Third Circuit Finds RESPA Claims in Captive Mortgage Reinsurance Case Untimely and Not Subject to Equitable Tolling
Last week, the U.S. Court of Appeals for the Third Circuit affirmed the district court’s ruling that the class action plaintiffs had not satisfied the elements of equitable tolling where they filed their lawsuit several years after the applicable statute of limitations had expired. Cunningham v. M&T Bank Corp., No. 15-1412 (3d Cir. Feb. 19, 2016). The Court noted that claims under RESPA have a one-year statute of limitations, running from the date of the occurrence of the violation, which begin “at the closing of the loan,” citing In re Cmty. Bank of N. Virginia, 622 F.3d 275, 301–02 (3d Cir. 2010). The Court outlined three elements to establish equitable tolling, “(1) that the defendant actively misled the plaintiff; (2) which prevented the plaintiff from recognizing the validity of her claim within the limitations period; and (3) where the plaintiff’s ignorance is not attributable to her lack of reasonable due diligence in attempting to uncover the relevant facts;” and emphasized that each of the plaintiffs were provided a disclosure before closing about the captive reinsurance arrangement, and that after closing the plaintiffs took no steps to investigate whether the bank’s captive reinsurance program might violate state or federal law.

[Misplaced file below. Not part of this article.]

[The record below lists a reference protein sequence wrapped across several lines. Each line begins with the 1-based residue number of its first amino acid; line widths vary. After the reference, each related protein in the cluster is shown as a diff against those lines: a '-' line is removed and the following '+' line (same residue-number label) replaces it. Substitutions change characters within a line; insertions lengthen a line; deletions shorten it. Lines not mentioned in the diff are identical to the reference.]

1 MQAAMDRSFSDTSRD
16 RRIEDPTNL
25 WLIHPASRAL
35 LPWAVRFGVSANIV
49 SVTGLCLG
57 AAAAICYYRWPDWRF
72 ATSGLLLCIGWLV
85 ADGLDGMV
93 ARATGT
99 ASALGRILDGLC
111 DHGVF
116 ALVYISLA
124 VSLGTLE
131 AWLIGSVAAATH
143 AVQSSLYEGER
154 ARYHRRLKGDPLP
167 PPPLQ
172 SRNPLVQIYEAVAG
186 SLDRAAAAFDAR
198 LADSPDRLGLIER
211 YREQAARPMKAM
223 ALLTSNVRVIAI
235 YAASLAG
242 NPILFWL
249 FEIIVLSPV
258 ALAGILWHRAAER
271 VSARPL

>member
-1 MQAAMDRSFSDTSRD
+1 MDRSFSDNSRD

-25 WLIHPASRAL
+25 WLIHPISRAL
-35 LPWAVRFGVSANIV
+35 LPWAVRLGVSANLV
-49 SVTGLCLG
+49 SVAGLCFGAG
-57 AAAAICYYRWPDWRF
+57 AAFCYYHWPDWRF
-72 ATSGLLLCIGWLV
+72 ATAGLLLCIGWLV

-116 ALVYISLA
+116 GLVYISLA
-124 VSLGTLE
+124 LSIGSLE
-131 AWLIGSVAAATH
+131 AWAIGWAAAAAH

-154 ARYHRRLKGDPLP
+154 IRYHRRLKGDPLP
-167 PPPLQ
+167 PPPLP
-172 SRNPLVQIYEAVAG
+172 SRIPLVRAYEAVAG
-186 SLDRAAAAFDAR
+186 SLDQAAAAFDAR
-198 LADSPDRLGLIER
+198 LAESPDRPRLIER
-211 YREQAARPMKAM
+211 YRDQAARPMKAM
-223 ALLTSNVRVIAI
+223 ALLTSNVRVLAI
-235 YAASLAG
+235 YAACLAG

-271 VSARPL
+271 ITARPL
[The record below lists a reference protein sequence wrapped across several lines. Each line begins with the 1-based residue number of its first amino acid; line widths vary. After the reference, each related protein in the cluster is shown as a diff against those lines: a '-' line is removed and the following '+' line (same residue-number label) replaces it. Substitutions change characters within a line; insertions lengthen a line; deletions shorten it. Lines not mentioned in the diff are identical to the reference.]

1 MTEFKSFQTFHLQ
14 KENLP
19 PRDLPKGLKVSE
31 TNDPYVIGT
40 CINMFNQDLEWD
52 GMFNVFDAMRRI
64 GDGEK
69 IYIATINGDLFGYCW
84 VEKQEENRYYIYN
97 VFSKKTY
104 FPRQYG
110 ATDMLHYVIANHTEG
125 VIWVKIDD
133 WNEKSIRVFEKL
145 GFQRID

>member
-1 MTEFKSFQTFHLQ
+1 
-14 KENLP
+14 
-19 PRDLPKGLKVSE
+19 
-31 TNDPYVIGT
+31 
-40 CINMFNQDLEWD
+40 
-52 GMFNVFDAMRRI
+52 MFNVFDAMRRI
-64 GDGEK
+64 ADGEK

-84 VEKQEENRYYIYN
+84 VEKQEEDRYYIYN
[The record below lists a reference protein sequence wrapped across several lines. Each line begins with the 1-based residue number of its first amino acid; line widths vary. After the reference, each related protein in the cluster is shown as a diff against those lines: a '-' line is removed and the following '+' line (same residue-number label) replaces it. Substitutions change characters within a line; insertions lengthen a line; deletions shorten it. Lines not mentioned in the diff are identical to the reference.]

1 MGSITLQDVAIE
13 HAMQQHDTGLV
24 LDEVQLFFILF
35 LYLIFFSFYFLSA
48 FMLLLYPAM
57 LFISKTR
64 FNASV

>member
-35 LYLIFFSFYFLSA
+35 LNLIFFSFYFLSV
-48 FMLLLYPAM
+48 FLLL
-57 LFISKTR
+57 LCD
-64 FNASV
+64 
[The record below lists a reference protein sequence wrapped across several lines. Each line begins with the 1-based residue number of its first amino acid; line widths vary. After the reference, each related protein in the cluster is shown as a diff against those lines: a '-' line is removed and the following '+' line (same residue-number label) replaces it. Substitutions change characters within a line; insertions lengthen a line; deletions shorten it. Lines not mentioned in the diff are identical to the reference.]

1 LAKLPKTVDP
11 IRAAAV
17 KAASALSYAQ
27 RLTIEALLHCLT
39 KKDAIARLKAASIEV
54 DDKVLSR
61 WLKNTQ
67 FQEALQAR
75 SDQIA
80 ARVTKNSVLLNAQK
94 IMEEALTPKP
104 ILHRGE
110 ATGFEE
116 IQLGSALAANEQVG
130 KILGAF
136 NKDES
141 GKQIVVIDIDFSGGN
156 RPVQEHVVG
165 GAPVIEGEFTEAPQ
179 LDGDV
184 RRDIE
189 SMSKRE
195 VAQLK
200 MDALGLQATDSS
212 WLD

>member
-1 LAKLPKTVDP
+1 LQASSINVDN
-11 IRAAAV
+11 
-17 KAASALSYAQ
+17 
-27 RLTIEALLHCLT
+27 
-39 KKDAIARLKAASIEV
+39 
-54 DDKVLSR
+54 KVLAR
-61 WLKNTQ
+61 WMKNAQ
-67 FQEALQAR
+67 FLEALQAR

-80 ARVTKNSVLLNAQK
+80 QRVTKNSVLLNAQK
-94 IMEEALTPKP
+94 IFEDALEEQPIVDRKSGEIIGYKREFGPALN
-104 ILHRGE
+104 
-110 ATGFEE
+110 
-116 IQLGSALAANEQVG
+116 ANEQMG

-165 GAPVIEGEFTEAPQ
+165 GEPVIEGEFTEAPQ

On January 28, the U.S. District Court for the Western Division of Washington, having determined that a mortgage loan servicer violated the Real Estate Settlement Procedures Act (RESPA) and committed the tort of outrage, ordered the servicer to pay more than $200,000 in economic and emotional distress damages to a borrower. Lucero v. Cenlar FSB, No. 13-0602 (W.D. Wash. Jan. 28, 2016). The borrower and servicer had agreed to a loan modification in early 2013. However, the borrower believed that the servicer was misreporting her loan as delinquent, in spite of the modification. In April 2013, the borrower filed a lawsuit against the mortgage servicer alleging “that [it] violated its credit reporting obligations” and “seeking damages related to the way in which [the mortgage servicer] (and others) had sought to foreclose on her mortgage.” The servicer then began charging the plaintiff for attorney’s fees and costs that it was incurring in defending the ongoing litigation. The plaintiff requested additional information regarding the charges on numerous occasions, but it was not until June 2014 that the servicer’s counsel said “that the fees that were charged to her account had incurred in this litigation, that they are recoverable under the Deed of Trust, and that the notifications were required by a federal regulation.” The court found that the servicer “failed to timely and fully respond to [the plaintiff’s] March 25, 2014 requests for information regarding the nature of and jurisdiction for the fees that were appearing on her monthly statements,” a violation RESPA, which requires “servicers to respond to a qualified written request…for information within specified time frames.” It also held that the charging of attorney’s fees to the borrower was not permitted under the Deed of Trust under the circumstances. In awarding emotional distress damages, the court stated that the servicer’s message to the plaintiff – “continue this litigation and we will take your home” – was “beyond the bounds of decency and  utterly intolerable.”